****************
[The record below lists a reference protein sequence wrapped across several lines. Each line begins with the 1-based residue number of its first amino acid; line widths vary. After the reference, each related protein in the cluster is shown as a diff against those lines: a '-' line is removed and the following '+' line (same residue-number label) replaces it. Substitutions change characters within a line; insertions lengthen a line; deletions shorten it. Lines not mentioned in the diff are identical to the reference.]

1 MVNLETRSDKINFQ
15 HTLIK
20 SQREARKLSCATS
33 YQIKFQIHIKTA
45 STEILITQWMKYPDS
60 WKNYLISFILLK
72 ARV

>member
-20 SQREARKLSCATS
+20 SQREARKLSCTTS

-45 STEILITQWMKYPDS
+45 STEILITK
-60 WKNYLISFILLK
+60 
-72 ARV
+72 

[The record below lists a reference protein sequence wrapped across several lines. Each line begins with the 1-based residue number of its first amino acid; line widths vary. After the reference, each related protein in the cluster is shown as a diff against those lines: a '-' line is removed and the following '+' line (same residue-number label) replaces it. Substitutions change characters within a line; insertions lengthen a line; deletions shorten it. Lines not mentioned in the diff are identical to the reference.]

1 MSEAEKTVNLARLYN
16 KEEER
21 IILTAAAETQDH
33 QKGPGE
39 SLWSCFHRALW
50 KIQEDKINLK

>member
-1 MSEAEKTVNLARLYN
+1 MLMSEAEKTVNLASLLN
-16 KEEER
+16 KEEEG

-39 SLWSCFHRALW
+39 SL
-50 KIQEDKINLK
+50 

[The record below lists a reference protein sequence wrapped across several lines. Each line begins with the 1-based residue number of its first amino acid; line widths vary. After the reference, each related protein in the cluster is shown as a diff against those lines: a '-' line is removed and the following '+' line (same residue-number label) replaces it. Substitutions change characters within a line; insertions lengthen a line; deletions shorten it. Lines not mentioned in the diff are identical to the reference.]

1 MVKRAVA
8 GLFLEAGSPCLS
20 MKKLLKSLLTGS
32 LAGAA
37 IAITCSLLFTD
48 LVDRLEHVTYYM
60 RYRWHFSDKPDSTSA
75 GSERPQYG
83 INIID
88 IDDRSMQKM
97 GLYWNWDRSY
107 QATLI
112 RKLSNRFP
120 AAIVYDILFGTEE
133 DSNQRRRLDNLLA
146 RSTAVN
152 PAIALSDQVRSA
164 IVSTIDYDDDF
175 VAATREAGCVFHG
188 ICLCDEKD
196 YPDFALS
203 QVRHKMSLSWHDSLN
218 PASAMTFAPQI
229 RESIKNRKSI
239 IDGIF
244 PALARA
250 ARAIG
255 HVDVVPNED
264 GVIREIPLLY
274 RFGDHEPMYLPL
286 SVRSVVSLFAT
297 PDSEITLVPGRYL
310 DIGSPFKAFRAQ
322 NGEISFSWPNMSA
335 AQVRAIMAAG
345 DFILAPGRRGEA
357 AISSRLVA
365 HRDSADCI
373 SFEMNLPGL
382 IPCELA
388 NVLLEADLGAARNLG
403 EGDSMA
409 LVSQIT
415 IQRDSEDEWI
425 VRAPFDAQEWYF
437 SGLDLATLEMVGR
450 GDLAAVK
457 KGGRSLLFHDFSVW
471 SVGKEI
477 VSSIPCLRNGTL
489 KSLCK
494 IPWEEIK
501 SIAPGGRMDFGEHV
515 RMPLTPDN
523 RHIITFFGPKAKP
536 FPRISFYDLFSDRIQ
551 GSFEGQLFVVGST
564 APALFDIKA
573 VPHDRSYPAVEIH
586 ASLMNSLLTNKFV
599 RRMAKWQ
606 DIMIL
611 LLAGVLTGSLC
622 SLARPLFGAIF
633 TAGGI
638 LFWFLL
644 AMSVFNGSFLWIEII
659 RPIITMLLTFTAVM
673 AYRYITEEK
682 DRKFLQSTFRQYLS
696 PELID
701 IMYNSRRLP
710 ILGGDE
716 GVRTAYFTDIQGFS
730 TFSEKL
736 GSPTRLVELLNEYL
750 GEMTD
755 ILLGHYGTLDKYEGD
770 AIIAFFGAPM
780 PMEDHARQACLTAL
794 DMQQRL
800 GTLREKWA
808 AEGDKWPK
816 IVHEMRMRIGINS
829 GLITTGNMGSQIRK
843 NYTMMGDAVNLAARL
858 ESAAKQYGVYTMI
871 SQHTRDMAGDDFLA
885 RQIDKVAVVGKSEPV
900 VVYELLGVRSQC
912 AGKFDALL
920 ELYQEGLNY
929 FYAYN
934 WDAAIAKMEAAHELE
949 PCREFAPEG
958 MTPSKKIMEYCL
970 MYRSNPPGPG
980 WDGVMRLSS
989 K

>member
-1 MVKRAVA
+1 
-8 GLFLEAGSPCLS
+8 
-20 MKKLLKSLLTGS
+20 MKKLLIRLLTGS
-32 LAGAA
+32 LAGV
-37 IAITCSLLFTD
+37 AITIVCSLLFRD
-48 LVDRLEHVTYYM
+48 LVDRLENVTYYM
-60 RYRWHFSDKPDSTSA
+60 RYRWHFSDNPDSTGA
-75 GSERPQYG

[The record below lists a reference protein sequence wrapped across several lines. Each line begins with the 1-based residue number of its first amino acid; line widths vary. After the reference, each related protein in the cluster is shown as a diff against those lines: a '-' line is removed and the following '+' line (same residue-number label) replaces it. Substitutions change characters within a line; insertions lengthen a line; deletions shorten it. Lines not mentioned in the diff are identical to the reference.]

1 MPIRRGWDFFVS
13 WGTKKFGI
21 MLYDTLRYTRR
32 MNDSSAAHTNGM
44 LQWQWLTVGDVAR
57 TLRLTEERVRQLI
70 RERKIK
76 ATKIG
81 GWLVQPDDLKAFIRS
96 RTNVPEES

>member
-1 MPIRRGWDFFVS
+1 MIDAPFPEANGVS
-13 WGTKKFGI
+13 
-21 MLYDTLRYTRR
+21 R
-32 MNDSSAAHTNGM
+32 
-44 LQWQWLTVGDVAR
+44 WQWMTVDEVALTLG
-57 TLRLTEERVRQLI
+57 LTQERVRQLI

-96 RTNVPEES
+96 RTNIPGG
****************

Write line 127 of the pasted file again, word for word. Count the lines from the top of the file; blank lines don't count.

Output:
929 FYAYN